“The Grays River area was a little bit lower than we thought it was originally,” Bjornlie said, “and I think it was six or seven bears per 100 square kilometers.”

He reported that given the levels of precipitation in the area, the Game and Fish Department expected population densities to be higher than what they found – so researchers used that information to slightly reduce the harvest limit in the Grays River for a while, letting that population bounce back a little bit from some of the hunting pressure.

“But then the next one we did, in the Sierra Madres, we found that the densities and the abundance were actually a little bit higher than what we would expect,” Bjornlie said. “And so with that information, during the season setting process, we were able to increase the harvest limits in the Sierra Madres a little bit to allow more hunter opportunities, because the population was actually doing quite well and the density soared a little higher than we thought they’d be.”

Bjornlie said the department this summer set up collection sites in the Big Horn Mountains, but it hasn’t received results from the lab yet. When that happens, though, he said that the department will be able to directly apply their findings.

“We’re able to go in the next season setting cycle for black bear hunting seasons and say, based on our information, densities are about this, which means the abundance should be about this,” he explained. “And therefore, we’re taking whatever percentage of the population during the hunting season, and can adjust it to something that’s sustainable, but still allows good hunter opportunity.”

Bjornlie added that the project is relatively inexpensive, compared to other monitoring systems the department has used.

“We’re able to do most of the fieldwork itself with just a crew leader and then one technician, and a little bit of help from some of our other folks here and there,” he said. “And it was actually pretty easy for two technicians to cover the entire Sierra Madre area through the whole summer, and those people are people that we normally have on staff anyway.”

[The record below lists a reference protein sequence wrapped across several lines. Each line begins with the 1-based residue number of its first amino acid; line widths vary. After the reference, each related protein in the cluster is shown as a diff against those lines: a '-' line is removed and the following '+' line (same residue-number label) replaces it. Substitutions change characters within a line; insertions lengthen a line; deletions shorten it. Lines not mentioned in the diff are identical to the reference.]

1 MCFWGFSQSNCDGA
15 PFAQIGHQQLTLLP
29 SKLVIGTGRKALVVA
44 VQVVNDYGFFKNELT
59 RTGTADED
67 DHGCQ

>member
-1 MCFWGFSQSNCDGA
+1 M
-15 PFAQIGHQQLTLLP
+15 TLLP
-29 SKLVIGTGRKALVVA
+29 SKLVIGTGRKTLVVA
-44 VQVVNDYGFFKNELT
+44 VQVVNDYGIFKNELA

The only cost increase to speak of, according to Bjornlie, is the lab costs, and those – depending on the number of samples – can range from $15,000 to $30,000.

“When you compare that to the amount of money that’s spent on some of our big game monitoring, it’s a drop in the bucket,” he said.

Bjornlie noted that the next project will be in the Laramie Range this summer.

“This is one area that we’ve been getting a lot of interest in from the Casper and Laramie regional folks, because it’s a really tough area to get a handle on for black bears,” he said. “There’s actually a pretty robust black bear population in there, and we’ve really struggled with how to monitor this area in the past and what limits we should set for hunting seasons. It’s also got a lot of private lands, so it’s kind of hard for us to access to do some of our more traditional monitoring work.”

Bjornlie noted that this type of monitoring works well for black bears, but hasn’t been put into wide use for grizzlies.